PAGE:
There’s no shortage of places to dine in and around the intersection of El Arish Street and El Haram Street in the Cairo neighbourhood of Haram. Most places are fast food chains, though; and so it was a pleasant surprise when this reviewer realised that Chinese restaurant Wang Fu wasn’t deserted as the shoddy state of its exterior suggested.

Located in the base of a huge building complex, a narrow strip of windows facing El Haram Street is dark and suggests that the place is closed. Walking through the doors, you’ll be greeted with a surprisingly large space filled with tables that seat up to eight people. The interior is brilliantly kitsch, and looks more like a film set that would lend bravado to scenes showing Triad gang members. Blood-red painted wall panels are decorated with gold plastic stick-on dragon emblems, and the odd culturally clichéd prop brightens up the otherwise dark and sombre restaurant.

For starters we ordered the fried dumplings (28LE). Although the six pieces were nothing more than dumpling-shaped sambousak, the meat inside was tender and pink. We did find them to be slightly greasy, though.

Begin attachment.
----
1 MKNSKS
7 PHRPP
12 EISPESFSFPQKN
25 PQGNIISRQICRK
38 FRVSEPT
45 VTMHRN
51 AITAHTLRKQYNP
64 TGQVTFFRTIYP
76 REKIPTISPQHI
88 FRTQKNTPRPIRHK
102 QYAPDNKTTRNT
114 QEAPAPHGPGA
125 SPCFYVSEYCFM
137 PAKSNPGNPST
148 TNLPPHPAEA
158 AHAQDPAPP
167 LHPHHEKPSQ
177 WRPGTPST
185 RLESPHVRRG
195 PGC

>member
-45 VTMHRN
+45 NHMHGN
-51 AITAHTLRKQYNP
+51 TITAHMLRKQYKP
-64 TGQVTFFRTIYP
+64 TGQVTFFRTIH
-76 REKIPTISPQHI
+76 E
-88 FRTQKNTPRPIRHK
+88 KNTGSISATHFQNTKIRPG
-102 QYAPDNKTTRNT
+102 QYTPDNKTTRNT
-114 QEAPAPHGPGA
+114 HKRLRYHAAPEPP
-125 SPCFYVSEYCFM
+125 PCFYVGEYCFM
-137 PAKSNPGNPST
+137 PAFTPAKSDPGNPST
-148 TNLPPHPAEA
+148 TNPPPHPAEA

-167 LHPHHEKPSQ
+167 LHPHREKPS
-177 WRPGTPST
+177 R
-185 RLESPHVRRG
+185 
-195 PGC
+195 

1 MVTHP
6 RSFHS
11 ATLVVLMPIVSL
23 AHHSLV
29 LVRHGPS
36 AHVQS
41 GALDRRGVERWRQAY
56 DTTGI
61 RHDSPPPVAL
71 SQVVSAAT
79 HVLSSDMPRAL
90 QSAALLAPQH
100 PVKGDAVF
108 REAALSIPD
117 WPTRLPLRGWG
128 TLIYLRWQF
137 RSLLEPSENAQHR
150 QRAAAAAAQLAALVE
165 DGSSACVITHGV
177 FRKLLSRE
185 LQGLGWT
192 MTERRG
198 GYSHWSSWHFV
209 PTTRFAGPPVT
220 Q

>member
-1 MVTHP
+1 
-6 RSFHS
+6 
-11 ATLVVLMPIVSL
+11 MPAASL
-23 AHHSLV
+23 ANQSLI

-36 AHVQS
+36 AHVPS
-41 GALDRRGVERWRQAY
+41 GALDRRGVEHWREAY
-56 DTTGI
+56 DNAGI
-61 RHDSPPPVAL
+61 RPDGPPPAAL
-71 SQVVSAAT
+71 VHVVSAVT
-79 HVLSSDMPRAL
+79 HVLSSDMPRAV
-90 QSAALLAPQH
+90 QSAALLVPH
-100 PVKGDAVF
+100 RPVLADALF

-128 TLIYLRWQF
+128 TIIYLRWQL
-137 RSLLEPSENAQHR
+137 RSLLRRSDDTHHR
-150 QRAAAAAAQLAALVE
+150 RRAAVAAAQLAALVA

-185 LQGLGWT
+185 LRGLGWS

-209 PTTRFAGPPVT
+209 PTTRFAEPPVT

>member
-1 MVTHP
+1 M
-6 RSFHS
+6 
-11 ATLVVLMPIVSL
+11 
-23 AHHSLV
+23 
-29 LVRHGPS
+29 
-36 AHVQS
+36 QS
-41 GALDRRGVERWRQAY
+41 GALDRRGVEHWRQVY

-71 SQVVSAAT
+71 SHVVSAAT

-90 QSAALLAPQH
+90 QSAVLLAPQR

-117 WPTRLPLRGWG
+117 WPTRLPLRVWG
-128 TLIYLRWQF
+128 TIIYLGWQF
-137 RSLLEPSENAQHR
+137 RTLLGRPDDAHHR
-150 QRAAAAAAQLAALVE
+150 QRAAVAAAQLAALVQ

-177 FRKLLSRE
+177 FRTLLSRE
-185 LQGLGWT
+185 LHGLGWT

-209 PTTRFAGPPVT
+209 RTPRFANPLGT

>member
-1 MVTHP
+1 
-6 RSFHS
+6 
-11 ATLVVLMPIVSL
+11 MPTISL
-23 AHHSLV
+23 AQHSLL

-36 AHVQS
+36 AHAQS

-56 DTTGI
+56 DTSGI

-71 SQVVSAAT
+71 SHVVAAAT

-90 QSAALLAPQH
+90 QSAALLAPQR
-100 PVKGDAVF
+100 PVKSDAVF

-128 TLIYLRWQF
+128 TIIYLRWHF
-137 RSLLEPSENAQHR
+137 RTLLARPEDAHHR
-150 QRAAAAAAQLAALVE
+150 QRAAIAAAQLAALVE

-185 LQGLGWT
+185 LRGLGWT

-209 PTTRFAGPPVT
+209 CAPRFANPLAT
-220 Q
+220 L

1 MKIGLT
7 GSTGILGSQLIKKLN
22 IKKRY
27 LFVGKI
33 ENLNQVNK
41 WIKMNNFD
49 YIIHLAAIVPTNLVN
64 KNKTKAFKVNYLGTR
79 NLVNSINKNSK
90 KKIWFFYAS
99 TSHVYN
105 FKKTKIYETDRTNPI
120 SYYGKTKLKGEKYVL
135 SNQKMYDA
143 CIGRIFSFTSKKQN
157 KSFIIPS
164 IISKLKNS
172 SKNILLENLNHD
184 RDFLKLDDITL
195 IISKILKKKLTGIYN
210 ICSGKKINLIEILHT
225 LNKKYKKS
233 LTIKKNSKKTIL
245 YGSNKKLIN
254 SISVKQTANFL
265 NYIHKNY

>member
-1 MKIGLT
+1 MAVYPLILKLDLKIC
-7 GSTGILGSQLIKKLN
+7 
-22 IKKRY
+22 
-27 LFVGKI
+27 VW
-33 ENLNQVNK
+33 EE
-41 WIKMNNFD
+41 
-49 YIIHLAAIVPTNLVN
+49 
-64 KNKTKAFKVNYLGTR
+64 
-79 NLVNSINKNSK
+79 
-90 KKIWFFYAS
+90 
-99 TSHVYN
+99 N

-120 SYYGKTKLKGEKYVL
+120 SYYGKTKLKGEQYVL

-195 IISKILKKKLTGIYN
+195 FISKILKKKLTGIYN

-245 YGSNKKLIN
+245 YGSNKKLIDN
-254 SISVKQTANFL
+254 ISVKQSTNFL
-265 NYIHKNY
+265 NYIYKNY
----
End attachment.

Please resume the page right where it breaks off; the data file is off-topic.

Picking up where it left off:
The tom yum soup (18LE) was pleasant enough, but didn’t have that kick that comes with the lime juice, lemon grass and chilli peppers like a tom yum soup should. On the other hand, the hot and sour soup (12LE) was close to perfect. Although it wasn’t the best we’ve had in Cairo, it wasn’t far off, and it delivered all the hotness and sourness that it promised, with fresh-tasting ingredients.

Of the many mains options – divided into beef, chicken, mutton, duck and seafood sections – we settled for the kindo beef (30LE), and the chicken with dried chilli and garlic (32LE). Though the beef was tender, and the serving was huge, the kindo sauce that the beef would have been marinated in was lacking somewhat. We should have got a sweet sauce that combined chilli, garlic and Worcester sauce; instead, it tasted like an Egyptian dish.

On the other hand, the chicken was just right, and while it tasted like something that you’d consider Chinese fast food, it was a good version. The combination of the chilli and garlic in the sweet sauce was spot-on, and like the beef, the serving was huge. We ordered garlic fried rice (14LE) and vegetable fried noodles (20LE) on the side. Like the beef, the rice also tasted like an Egyptian dish; specifically the rice you’d get on fatta. The noodles would have been fine but for the bucket loads of soy sauce that they were drenched in.

What Wang Fu has going for it is the fact that there aren’t many other Chinese restaurants in the Haram area. Unfortunately, our food was a case of hit-and-miss. We were the only diners there at the time of our visit, and maybe a lack of customers has translated into laxity in the kitchen.